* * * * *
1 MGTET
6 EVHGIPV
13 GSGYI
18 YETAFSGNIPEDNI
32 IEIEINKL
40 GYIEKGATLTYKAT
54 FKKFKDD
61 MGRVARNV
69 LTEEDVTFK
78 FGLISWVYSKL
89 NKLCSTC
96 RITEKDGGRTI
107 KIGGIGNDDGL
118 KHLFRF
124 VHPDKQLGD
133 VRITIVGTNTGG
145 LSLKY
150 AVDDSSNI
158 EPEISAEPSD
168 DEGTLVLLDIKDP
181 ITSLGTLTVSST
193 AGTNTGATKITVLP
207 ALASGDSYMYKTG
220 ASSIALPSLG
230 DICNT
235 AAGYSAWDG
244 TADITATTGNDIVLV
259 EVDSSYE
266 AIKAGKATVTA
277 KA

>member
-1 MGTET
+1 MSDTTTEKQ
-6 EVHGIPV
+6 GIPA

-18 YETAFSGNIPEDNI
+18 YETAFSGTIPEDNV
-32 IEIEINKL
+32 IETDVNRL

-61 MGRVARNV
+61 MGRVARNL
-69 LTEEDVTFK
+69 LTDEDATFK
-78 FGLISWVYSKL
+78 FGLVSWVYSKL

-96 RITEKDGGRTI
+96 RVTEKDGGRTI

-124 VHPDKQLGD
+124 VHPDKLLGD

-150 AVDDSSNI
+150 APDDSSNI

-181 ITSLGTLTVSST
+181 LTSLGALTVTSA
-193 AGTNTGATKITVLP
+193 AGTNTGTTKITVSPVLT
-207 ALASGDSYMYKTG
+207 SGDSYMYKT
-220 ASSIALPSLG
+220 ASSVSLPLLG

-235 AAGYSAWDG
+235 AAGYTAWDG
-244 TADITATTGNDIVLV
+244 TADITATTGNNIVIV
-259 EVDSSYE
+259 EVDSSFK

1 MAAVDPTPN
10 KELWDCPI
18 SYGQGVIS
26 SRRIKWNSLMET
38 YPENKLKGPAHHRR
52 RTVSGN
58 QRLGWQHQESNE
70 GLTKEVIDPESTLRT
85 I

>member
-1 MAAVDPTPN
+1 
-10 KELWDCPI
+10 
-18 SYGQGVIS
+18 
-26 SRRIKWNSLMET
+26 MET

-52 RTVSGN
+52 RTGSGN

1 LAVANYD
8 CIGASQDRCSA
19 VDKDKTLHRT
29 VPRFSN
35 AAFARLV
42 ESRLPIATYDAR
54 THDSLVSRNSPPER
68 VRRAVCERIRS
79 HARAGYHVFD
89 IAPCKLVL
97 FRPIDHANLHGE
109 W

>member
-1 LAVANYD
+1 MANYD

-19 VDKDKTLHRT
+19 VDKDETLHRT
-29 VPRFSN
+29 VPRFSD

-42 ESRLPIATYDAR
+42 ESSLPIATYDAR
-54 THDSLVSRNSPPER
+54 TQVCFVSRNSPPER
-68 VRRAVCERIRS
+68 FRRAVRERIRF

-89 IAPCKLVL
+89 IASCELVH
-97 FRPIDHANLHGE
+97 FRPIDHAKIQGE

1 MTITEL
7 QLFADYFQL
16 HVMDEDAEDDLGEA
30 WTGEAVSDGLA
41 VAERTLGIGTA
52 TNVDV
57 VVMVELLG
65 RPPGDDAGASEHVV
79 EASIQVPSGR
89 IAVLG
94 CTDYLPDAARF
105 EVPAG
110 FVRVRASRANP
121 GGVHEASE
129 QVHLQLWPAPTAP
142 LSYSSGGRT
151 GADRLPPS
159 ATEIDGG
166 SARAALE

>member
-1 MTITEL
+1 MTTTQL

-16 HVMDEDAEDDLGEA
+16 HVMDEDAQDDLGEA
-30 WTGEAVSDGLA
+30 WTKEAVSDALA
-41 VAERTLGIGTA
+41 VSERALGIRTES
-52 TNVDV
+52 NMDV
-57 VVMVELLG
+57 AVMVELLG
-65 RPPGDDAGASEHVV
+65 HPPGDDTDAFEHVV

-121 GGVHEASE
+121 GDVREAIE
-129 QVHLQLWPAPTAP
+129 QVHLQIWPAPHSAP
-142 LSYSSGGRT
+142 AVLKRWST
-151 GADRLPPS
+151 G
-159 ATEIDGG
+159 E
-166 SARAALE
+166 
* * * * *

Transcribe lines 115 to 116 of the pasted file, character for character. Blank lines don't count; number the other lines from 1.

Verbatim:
1 MTITEL
7 QLFADYFQL